Among capacitors the so called double layer capacitors (DLC) are those with the highest energy density and highest capacity per volume. Double layer capacitors store electric energy in so called Helmholtz double layers on the electrodes. Extensions of this technology are super- or ultracapacitors that store electric energy not only be electrostatic processes but also electrochemically by redox reaction on the electrodes which results in a higher specific capacity.
Fig. 1. Double layer capacitor in discharged state (left) and charged state (right)
Typically tetraalkylammonium salts in acetonitrile are used as electrolytes in electrochemical DLCs, since these electrolytes combine low viscosity, good conductivity and wide electrochemical window. A disadvantage of these electrolytes is the vapor pressure of the organic solvent, since overheating can bear the risk of ignition of the electrolyte.
Ionic Liquids as novel Electrolytes for Double Layer Capacitors
Ionic Liquids are very similar to the commonly used tetraalkylammonium salts from a chemical and structural standpoint, but have the advantage of a much lower melting point. Therefore, they do not require addition of volatile solvent, like acetonitrile or ethylene- or propylencarbonate, to be liquid over a wide range of temperatures. Operating conditions for ionic liquids can easily be in the range from -35°C bis 250°C. In addition, ionic liquids typically do not have a significant vapor pressure in this temperature range and are not flammable.
Other important aspects for the application in EDLCs are the interesting electrochemical properties of ionic liquids:
- electric conductivity
- electrochemical stability
The higher the electrical conductivity the faster the capacitor can be charged and dis-charged.
The electrochemical stability is a measure for the stability of the electrolyte against oxidation or reduction processes. In principal higher capacities of capacitors can be achieved with electrolytes that have a wide electrochemical window.
A number of publications describe the successful use of ionic liquids in EDLCs. [i] Electrolytes based on ionic liquids might offer major advantages for future developments, especially with respect to energy density and safety aspects.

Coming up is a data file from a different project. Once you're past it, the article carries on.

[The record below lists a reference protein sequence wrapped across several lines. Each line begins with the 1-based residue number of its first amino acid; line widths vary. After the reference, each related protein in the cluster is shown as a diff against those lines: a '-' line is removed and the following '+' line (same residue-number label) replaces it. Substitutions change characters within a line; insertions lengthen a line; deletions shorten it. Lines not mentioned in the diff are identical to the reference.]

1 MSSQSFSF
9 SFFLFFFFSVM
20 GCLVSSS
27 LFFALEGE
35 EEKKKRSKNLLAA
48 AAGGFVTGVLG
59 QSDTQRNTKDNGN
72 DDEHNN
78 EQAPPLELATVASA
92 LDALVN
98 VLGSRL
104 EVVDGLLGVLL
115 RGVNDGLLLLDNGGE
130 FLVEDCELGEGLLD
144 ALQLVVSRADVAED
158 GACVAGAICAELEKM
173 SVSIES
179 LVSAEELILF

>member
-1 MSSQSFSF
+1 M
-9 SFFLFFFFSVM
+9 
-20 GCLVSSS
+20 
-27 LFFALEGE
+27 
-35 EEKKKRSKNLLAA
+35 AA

Carbon Nanotubes as new Electrode Materials for Double Layer Capacitors
Due to their fascinating properties, carbon nanotubes (CNTs) have made their way into many different applications since their discovery by Iijimi et al.[ii] The cylindrical nanostructure of two dimensional graphite provides a large p-electron surface and at the same time uniform pores on the nanometer scale. As a consequence, CNTs represent perfect electron conductors and porous materials that can be used in various energy storage systems such as Li-ion batteries, capacitors or fuel cells, as electrode materials.
Another interesting aspect is the combination of ionic liquids and CNTs, which can form so called “bucky gels”. In these gels the CNTs form bundles with a crosslinked structure[iii].
Watanabe et al. showed that these gels can successfully be applied to EDLCs as electrode materials. The specific surface area of the CNT gel electrodes of 654 m2×g-1 was significantly larger than that of conventional carbon electrodes, which had a positive influence on the capacity and led to a reduction of the electrode resistance. [iv]
Text: Dr. Thomas J. S. Schubert, IOLITEC GmbH, 2011.
[i] A. Lewandowski, M. Galinski, J. Phys. Chem. Solids 2004, 65, 281; A. Lewandowski, A. Swiderska, Appl. Phys. 2006, A 82, 579-584;
[ii] S. IIjima, T. Ichihashi, Nature 1993, 363, 603.
[iii] T. Fukushima, A. Kosaka, Y. Ishimura, T. Yamamoto, T. Takigawa, N. Ishii, T. Aida, Science2003, 300, 2072.
[iv] T. Katakabe, T. Kaneko, M. Watanabe, T. Fukushima, T. Aida, J. Electrochem. Soc. 2005, 152 (10), A1913.